Would it follow that the African of putative mixed heritage such as Kwame Nkrumah’s son Gamal Gorkeh Nkrumah (whose father is a ‘Black’ African from Ghana and mother an Arab from Egypt)42 has stronger or weaker “cosmological sensibilities” than say the African American who is fair and blond like the previously mentioned Homer Plessy, Walter White and Joann Grant? The factor of African Americans being more African by means of “cosmological sensibilities” than say an Arab in Algeria or Egypt becomes problematic within Asante’s notion of Afrocentric identity, especially if we are to assume that such identity is not determined by birth. From a materialist standpoint, changing realities leave little room for static identities based on mystical grounding in “cosmological sensibilities” adjoined to “the same rhythms of the universe.”
It is obvious that the question of birth is not far removed from Asante’s equation. Are we to believe that Gamal Nasser, Ben Barka, Ben Bella, Moammar Khaddafi, and other people that have lived in Africa north of the Sahara for several centuries are less African than African Americans centuries removed from Africa and now living in the United States? Does a reactionary African American have more of an African identity than a revolutionary Arab in Africa who identifies with progressive and revolutionary Africa?
This brings us to the questions, where does the African value system find its substance? Is it only in those cultures identified as ‘Black’ Africa? Well, Asante makes it clear that the values come from ‘Black’ Africa and its traditional/classical belief system, which means that both Christianity and Islam are “contradictory to Diasporan Afrocentricity.”43 Yet, no less an African figure than Pan-Africanist Kwame Nkrumah would dissent from Asante and answer No to the question. Nkrumah’s theory of African society and identity is not restricted to what some would describe as traditional or classical Black Africa. His position is clear: “Our society is not the old society, but a new society enlarged by Islamic and Euro-Christian influences.”44
For a number of Afrocentric intellectuals the idea a monolithic African value system is presumed to be antithetical to an equally monolithic European value system. Consequently, there is the need for African Americans, as well as for all people of African descent, to return to African values that are purged of European as well as Arab influences.45 Such a return is an imperative that has priority over contemporary African American cultural issues. Asante maintains, “Cheikh Anta Diop said it: Egypt is to Africa and African people everywhere as Greece is to Europe and European people. What he meant was that until we were able to examine the classical Nile Valley civilizations we would not know how to handle contemporary cultural manifestations, on the continent or in the Diaspora.”46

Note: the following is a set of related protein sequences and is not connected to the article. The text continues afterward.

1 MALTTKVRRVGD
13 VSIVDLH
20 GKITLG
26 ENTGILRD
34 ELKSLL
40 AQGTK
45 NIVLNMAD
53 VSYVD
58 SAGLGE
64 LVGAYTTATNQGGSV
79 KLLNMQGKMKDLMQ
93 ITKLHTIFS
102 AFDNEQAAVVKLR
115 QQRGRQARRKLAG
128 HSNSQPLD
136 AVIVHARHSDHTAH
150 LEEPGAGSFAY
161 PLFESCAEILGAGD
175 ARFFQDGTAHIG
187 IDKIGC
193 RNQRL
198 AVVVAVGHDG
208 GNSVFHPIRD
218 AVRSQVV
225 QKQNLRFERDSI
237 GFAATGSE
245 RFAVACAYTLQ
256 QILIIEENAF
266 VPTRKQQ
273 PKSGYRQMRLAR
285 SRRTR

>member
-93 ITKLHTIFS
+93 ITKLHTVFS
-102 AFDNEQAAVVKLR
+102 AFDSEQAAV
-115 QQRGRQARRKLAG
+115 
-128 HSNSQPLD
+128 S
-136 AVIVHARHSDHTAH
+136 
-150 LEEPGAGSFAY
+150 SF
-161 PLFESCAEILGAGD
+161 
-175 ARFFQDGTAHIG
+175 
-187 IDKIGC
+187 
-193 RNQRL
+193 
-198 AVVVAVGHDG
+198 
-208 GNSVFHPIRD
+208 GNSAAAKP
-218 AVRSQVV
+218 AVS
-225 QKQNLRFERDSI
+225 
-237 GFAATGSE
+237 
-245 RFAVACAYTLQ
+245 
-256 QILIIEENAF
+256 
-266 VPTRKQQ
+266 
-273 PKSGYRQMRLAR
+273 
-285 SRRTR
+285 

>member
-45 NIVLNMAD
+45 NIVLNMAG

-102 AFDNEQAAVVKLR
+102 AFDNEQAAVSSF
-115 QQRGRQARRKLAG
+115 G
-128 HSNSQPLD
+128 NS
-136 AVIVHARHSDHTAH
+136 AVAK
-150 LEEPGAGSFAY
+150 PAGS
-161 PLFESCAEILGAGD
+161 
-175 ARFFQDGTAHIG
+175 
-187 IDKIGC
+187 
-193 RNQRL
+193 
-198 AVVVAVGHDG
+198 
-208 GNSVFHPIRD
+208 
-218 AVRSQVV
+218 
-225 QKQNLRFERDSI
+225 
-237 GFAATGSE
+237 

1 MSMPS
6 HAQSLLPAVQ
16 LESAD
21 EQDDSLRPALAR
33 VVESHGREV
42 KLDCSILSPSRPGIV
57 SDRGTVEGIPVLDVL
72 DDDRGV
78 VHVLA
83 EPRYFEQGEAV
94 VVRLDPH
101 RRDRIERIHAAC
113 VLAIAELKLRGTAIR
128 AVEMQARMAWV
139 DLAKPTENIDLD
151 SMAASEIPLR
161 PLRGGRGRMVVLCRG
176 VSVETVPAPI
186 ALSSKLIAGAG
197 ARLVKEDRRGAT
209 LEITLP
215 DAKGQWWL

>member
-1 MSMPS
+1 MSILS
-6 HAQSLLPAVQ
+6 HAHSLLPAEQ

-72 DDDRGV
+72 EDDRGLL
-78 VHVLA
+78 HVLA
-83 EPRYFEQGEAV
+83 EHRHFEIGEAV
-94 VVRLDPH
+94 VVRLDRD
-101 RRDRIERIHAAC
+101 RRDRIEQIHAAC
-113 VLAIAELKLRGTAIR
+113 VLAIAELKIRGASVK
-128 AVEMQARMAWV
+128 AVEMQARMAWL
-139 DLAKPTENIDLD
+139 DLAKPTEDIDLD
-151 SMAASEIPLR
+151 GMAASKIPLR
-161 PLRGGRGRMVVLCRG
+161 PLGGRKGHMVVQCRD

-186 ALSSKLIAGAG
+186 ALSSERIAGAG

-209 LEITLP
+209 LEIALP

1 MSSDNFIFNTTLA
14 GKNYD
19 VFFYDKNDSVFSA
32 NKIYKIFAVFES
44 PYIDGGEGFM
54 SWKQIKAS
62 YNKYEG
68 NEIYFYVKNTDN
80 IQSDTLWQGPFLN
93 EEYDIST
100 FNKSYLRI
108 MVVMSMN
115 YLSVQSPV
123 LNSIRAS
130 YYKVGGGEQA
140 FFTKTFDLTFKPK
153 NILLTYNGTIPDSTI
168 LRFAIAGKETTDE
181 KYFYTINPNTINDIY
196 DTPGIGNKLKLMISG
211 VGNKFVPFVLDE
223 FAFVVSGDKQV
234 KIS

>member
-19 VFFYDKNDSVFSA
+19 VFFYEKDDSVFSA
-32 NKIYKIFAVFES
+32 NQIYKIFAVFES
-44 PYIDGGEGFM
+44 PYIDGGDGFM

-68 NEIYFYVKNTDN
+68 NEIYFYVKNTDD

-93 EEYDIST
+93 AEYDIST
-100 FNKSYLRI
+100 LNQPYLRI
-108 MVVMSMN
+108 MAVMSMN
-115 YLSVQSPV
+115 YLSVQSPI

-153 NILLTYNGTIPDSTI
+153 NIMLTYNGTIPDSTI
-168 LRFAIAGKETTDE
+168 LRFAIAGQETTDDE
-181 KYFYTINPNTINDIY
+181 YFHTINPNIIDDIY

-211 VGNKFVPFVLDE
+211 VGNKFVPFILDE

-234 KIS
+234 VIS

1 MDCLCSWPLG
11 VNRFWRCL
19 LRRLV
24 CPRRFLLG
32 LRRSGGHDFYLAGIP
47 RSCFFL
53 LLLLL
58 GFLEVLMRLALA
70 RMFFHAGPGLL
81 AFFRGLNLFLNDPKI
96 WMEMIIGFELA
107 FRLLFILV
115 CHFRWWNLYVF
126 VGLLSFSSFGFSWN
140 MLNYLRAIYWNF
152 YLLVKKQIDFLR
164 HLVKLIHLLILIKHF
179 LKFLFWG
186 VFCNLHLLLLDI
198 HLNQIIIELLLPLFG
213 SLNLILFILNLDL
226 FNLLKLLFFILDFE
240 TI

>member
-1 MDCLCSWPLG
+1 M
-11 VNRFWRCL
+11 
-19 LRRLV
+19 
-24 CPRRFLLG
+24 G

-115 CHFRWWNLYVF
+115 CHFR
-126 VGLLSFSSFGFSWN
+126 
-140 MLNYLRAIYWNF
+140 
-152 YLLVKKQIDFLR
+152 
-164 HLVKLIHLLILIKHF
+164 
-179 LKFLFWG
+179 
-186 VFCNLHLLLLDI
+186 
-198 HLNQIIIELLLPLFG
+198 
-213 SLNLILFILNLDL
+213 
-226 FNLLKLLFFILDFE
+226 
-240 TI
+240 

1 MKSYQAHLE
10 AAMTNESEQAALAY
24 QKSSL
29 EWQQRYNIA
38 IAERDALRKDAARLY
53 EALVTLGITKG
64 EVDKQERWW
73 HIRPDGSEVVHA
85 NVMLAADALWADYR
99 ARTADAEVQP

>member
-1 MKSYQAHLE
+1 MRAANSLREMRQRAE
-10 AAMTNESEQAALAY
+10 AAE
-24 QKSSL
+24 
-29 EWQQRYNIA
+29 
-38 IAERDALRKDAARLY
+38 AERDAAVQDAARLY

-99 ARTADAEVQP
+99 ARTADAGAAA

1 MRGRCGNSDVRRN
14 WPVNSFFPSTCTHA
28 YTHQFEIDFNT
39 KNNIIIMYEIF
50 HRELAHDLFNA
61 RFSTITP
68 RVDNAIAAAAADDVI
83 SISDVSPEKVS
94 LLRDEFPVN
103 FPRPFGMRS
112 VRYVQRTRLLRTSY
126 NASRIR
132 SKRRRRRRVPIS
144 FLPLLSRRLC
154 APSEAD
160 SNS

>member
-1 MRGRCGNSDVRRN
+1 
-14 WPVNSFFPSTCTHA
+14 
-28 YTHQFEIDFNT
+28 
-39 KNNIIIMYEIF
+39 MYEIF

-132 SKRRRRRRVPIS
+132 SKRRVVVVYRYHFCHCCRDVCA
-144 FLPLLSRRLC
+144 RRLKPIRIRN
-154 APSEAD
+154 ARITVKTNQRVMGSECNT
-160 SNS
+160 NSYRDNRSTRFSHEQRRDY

Appiah provides a critique of Asante’s notion about the centrality of “classical Egyptian philosophy” and its relevance for contemporary African philosophy and African American education by distinquishing between folk-philosophy and philosophy as a formal discipline. And in this respect, Appiah offers a challenge to Ani’s reduction of philosophy to myth. Folk philosophy as proverbs, myths, old tales, and folk wisdom do not suffice as formal philosophical argumentation, where an assesment or conclusion requires the use of reason, and logical inferences are paramount.47 As the Benin philosopher Paulin Hountondji has put it, “neither philosophy nor science are, by right, the patrimony of Western civilization”; we should avoid “a short-sighted cultural nationalism which will have us believe that an African Philosophy, an African Science, an African Technology are already present, and achieved once and for all in our so-called traditional civilisations, which today we need only to dig up.”48
On a theoretical plane, the widespread notions about the intuitive and subjectivist character of African American knowledge, and how the subjective dimension of life is not open to objective evaluation, openly escalate into forms of irrationalism and mysticism. We should not conclude, however, that Afrocentrism has an exclusive monopoly on idealism. Especially evident is the propensity of the part of a number of postmodernist scholars, such as Appiah, toward idealist and hence anti-scientific conceptions of African American life and culture.
Among the postmodernists in particular, the emphasis on culture has led to interpreting African American intellectual history in both an idealist and apolitical manner. Adolph Reed points to the prominence of literary studies, among Afro-American intellectuals of the postmodernist school, as an indicator of this process:
The disciplinary practice of contemporary literary studies centers on construction and examination of text-based notions of tradition, or canons. To that extent it underwrites an approach to intellectual history that is idealist and ahistorical. This approach produces typically ‘thin’ accounts that emphasize purportedly transhistorical relations of writers and texts. In Afro-Americanist scholarship, moreover, this tendency has unhelpfully blurred the distinction between cultural history and the history of social and political thought…49